One Flight Up's name refers to its shaded, dog-friendly balcony location, which overlooks the charming storefronts of Donnelly Street while cultivating relaxation with wind chimes and hanging plants. From 8:30 a.m. into the night, the café serves sandwiches, salads, desserts, and drinks suitable for each hour of the day. Breakfast begins with quiches, coffee, and espresso, and then lunchgoers can dig into tomato-basil bisque or a Harvest chicken-salad sandwich. At night, in addition to the food menu, the café's team cracks open beer bottles and pours wines that include Milton Park shiraz and Cortenova pinot grigio.
On weekend nights, live music wafts through the interior and out onto the balcony, twinkling with string lights. Mondays host open-mic performers, who demonstrate their abilities to take a microphone apart.
On a warm August day in 1938, a father and son unveiled the first sample of what was to become Dairy Queen, selling 1,600 samples on the first day, a feat as unheard of as a dragon that breathes ice. Its ensuing prolific expansion was fueled by its frozen treats, which propelled the dessert shop from 100 stores in 1947 to 1,446 in 1950. Today, their dessert recipes remain largely unchanged, and Dairy Queen has added hearty grilled hamburgers, hot dogs, and fried chicken to its menu. Dairy Queen's enormous dessert menu boasts treats ranging from soft-serve cones and blizzards filled with cookies to takeaway ice-cream sandwiches and cakes.
Sunlight filters through a canopy of green umbrellas, casting a verdant glow on the tables and plants lining Le Bistro de Vie!’s patio. It’s an ideal setting for an eatery that celebrates the farm-to-table freshness of earth-friendly organic fare. The bistro weaves free-range eggs, wild-caught tuna, and organic veggies into the menu of sandwiches, and salads. Stuffed with all manner of nutrients, organic juices and smoothies cool off palates alongside fair trade, organic coffee, which ensures that the workers who harvested the beans have been paid in an equitable amount of thumbs up. The eatery also promotes wholesome dining via an organic co-op, while their adjacent Om Bookstore lines the shelves with books that champion mindful living.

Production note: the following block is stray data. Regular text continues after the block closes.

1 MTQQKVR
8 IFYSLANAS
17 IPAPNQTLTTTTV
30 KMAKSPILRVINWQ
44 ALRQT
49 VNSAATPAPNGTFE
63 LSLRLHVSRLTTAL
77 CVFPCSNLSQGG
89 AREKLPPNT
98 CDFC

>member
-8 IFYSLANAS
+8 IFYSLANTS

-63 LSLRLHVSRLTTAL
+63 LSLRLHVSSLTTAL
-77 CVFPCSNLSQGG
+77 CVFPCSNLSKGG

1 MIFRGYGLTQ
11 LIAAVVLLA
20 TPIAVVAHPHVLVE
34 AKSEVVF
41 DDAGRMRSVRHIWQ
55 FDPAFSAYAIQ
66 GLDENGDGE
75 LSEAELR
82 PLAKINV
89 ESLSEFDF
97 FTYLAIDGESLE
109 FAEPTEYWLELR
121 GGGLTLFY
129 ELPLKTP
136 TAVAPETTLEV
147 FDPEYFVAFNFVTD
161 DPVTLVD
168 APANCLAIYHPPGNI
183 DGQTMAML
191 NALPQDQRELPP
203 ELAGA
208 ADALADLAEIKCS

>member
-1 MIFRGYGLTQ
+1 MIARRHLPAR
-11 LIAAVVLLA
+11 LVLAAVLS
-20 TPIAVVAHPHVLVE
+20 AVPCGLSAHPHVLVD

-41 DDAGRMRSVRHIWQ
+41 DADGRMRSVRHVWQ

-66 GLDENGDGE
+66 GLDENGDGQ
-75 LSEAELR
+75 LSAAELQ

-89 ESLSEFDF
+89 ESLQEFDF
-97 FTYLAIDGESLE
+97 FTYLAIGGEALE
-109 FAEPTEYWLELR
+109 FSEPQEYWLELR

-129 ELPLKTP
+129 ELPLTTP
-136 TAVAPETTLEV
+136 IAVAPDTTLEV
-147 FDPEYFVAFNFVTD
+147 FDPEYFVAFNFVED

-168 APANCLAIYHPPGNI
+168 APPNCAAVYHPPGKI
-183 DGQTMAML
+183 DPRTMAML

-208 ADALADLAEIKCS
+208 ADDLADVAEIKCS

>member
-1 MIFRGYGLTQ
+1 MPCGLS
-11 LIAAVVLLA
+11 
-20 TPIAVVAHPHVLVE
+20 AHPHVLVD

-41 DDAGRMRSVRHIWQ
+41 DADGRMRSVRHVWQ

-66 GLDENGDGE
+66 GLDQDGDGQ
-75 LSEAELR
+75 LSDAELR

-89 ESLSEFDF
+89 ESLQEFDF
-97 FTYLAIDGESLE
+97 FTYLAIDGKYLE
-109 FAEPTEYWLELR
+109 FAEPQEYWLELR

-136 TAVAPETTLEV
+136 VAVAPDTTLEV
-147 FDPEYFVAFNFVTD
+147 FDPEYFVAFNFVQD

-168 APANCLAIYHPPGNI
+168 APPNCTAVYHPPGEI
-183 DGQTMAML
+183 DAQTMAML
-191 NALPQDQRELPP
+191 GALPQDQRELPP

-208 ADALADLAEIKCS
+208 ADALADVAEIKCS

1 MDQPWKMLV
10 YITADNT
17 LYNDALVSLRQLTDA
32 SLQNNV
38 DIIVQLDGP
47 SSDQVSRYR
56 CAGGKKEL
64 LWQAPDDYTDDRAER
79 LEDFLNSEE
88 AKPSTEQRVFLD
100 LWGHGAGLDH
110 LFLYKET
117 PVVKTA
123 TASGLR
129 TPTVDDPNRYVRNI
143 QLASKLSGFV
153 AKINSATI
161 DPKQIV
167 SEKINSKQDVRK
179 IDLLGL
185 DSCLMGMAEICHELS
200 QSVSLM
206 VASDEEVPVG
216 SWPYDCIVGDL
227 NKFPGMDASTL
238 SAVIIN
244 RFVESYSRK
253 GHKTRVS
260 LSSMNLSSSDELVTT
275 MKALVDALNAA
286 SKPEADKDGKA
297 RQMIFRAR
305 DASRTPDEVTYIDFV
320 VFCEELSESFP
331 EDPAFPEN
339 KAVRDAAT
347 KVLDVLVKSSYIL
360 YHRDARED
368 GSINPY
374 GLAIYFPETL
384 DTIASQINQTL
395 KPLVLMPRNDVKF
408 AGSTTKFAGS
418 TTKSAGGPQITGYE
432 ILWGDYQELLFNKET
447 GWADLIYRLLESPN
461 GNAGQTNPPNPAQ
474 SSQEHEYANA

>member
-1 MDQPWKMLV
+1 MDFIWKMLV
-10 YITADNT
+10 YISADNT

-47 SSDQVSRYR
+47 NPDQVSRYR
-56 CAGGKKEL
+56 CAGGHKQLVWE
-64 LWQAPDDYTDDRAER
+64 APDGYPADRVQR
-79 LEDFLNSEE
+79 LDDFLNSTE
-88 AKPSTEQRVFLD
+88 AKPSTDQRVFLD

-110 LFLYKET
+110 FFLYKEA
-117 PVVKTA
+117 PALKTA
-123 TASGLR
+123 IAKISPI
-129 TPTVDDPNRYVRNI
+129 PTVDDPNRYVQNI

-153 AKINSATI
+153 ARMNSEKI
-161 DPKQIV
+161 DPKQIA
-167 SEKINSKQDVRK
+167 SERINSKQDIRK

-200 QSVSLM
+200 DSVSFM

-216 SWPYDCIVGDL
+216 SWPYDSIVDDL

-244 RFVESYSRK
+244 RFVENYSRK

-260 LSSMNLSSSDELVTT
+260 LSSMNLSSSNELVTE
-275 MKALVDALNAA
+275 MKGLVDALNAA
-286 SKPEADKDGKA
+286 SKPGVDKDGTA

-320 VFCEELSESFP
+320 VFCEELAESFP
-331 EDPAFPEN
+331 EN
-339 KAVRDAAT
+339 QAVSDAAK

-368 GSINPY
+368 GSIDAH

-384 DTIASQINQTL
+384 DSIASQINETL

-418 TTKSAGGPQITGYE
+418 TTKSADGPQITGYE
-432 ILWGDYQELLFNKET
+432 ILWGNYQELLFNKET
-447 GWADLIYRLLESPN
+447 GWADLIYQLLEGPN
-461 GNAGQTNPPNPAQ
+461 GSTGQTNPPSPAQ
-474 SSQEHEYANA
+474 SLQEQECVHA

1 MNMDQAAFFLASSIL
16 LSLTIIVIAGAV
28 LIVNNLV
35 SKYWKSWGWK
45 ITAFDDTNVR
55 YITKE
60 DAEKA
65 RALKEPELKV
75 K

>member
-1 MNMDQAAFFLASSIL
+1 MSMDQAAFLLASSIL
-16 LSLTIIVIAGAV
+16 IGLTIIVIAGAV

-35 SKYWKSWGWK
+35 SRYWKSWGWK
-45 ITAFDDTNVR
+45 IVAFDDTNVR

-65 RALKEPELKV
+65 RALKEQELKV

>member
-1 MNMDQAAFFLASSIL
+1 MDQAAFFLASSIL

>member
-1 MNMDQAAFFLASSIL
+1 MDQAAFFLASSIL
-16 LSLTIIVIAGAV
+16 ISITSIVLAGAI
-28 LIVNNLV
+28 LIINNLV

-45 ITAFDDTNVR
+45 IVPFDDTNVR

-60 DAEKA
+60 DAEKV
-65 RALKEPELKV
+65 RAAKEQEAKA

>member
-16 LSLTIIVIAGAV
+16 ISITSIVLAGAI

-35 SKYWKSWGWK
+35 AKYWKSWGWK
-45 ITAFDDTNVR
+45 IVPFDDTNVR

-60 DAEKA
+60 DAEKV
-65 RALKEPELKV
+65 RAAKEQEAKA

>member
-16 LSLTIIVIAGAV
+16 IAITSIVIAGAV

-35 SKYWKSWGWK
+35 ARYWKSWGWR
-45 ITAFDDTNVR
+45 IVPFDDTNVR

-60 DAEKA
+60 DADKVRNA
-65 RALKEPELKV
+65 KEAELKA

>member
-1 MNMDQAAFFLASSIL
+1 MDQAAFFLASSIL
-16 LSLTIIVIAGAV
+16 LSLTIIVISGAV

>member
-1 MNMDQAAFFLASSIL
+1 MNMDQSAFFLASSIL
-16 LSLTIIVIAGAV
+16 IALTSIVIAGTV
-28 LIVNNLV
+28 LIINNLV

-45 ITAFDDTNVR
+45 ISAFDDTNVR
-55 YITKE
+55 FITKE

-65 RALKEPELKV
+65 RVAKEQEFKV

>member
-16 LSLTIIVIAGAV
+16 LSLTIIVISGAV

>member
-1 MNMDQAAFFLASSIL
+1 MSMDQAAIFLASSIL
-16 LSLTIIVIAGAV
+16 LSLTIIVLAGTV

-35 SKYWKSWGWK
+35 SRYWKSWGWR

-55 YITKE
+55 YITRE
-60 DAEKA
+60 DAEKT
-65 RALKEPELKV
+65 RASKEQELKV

The creative culinarians at Fountain Café rely on fresh, locally sourced ingredients when possible to put a healthy spin on American home-style fare. Early rising diners can fuel up for a day of paper filing and minesweeping with a hearty full order of biscuits and gravy ($3.95) or a parfait of yogurt, granola, and fruit ($5.50). The cinnamon-infused french toast ($4.95) offers a sweet early morning surprise, like a litter of puppies sharing your bed. Silence the afternoon outcries of grumbling tummies with a Reuben sandwich ($6.95), grilled tomato and cheese ($3.25), or very veggie wrap ($4.95). Rotating daily lunch specials ($8.25), such as baked ziti, beef brisket, and stuffed peppers, celebrate the distinctiveness of individual weekdays often overlooked outside of calendar factories. Guests can also opt to swap in gluten-free bread (add $1) with most breakfast and lunch entrees.
Wine Cellars: Uncorked brims with grownup grape juice from around the globe complemented by a menu of light bistro fare. Patrons can order wine by the glass, bottle, or flight of three 2-ounce pours. Savor a glass of Wente chardonnay ($12) or tipple among three different potions in a flight of full-bodied reds ($13). Pair sips with house-crafted bites such as bruschetta with tomato and prosciutto ($4.50) or drunken figs with manchego cheese ($5.50) that croon a slurred but impassioned tune to appetites.